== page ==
Sunday, March 29, 2009

Capitola and beyond on Highway 1

Ventured out south on Highway 17 yesterday morning, my plan was to check out the Northern California beach town of Capitola. It was just dawn when I headed south over Santa Cruz mountains and the serenity of the morning was a welcome change. I badly needed a break from my daily grind and had brought my beach chair and laptop along (well for some writing) just in case I was up to it after a morning of photography, I figure may be I will enjoy some sun on the beach.

"Capitola Fishing Pier - my tourist shot..just couldn't seem to get the right angle whether from the south side or north end"

Soon I was in the heart of Capitola. As it was early, I had no trouble finding a parking spot on a side street near the beach. A charming beach town, Capitola has a rather arty and upscale mediterranean feel to it, a little Tuscany by the sea if you will while the brightly colored Capitola fishing pier is very reminiscent of the Malibu Fishing Pier. The annual Capitola Art and Wine Festival in September is not far mind is twirling with plans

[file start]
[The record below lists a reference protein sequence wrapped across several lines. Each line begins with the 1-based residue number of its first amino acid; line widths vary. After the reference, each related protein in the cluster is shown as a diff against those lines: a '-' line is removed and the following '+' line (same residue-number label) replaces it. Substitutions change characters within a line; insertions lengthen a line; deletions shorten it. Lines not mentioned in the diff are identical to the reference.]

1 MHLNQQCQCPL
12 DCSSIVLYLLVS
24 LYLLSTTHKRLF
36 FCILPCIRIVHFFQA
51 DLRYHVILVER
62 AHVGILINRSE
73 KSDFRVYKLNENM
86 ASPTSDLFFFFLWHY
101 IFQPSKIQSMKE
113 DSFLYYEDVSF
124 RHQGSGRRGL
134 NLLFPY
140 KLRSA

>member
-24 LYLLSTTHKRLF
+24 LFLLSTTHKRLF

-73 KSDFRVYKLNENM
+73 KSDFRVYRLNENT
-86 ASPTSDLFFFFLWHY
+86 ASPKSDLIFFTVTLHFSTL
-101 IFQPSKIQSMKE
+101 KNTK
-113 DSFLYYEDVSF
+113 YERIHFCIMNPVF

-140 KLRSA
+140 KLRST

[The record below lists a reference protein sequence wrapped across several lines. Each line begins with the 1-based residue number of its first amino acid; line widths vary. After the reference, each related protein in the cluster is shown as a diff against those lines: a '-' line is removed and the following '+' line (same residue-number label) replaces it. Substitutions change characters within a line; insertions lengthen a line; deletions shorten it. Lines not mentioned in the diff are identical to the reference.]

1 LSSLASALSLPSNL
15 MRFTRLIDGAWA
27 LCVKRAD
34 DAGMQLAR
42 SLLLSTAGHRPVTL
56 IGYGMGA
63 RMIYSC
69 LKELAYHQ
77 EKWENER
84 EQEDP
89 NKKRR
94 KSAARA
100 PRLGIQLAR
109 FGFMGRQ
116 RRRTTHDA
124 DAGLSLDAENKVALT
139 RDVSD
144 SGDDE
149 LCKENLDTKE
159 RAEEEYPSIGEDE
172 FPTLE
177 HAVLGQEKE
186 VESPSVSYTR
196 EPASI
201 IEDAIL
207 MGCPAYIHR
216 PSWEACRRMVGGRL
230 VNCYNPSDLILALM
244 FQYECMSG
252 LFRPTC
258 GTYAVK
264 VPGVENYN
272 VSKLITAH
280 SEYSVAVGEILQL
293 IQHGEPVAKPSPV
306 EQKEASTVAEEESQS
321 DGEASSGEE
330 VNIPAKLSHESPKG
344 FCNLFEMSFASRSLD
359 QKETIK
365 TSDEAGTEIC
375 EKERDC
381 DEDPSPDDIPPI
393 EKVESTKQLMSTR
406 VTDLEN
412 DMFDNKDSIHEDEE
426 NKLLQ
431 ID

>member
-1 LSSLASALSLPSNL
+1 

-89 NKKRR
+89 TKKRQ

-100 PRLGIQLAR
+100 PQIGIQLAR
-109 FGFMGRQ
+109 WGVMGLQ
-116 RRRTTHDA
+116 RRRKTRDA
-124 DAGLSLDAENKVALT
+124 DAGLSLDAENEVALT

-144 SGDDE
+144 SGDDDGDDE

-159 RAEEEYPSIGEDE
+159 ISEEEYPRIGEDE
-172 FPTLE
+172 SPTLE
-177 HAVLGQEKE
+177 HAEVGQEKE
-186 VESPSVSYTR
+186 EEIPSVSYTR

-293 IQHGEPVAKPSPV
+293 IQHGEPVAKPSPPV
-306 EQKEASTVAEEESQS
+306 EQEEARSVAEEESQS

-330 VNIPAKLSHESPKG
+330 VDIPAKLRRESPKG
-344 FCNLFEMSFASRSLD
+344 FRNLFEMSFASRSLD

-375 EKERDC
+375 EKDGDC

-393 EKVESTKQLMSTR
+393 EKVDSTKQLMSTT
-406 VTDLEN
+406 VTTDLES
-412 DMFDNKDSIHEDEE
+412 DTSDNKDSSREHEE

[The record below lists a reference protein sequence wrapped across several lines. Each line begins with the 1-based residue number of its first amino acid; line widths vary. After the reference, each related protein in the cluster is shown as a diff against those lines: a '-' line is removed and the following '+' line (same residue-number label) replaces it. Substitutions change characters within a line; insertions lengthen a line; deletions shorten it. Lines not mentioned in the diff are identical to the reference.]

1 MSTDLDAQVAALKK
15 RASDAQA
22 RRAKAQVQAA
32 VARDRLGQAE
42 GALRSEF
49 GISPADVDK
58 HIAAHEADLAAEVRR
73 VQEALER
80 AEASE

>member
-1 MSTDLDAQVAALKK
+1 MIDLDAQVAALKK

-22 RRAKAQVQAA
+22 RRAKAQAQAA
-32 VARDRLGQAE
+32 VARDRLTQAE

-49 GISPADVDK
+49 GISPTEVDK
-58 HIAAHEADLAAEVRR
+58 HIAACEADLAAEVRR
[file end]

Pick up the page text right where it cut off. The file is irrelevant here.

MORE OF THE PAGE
Colorful adobe mud huts line the beach by the pier - one of the many attractions in town. A nice holiday beach pad for the entire family to chill and have some beach volleyball fun. Book early though, as the town can be packed with tourists during the peak summer months.

"Colorful adobe style mudhut - vacation rental"

After an hour of photography around the pier and the beach, I decided to finally sit down for some breakfast at the Fog Bank Bar and Grill. I ordered a lovely Spanish omelette with fruits and wheat toasts and a nice large OJ. Sitting at the bench on the balcony facing the ocean I had a perfect view. It is a good morning. I said to myself. Seagulls were frolicking, bathing in the water, the bright colors of the mud huts reflecting in the creek - a nice water show of its own.

"She was happy to be photographed in the picture perfect creek"